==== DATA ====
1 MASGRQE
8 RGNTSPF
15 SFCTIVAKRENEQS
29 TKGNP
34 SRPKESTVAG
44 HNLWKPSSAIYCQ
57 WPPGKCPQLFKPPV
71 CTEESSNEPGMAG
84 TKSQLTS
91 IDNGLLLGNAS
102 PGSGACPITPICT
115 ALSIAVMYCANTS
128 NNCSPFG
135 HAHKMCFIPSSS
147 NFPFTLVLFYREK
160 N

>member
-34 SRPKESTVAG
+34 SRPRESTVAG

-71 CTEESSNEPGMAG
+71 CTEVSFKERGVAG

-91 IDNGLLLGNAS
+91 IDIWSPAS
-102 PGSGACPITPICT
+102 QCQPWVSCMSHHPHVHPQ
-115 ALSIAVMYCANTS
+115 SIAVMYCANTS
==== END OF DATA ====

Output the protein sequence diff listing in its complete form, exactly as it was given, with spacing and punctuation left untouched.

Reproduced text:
1 MASGRQE
8 RGNTSPF
15 SFCTIVAKRENEQS
29 TKGNP
34 SRPKESTVAG
44 HNLWKPSSAIYCQ
57 WPPGKCPQLFKPPV
71 CTEESSNEPGMAG
84 TKSQLTS
91 IDNGLLLGNAS
102 PGSGACPITPICT
115 ALSIAVMYCANTS
128 NNCSPFG
135 HAHKMCFIPSSS
147 NFPFTLVLFYREK
160 N

>member
-34 SRPKESTVAG
+34 SRPRESTVAG

-71 CTEESSNEPGMAG
+71 CTEVSFKERGVAG

-91 IDNGLLLGNAS
+91 IDIWSPAS
-102 PGSGACPITPICT
+102 QCQPWVSCMSHHPHVHPQ
-115 ALSIAVMYCANTS
+115 SIAVMYCANTS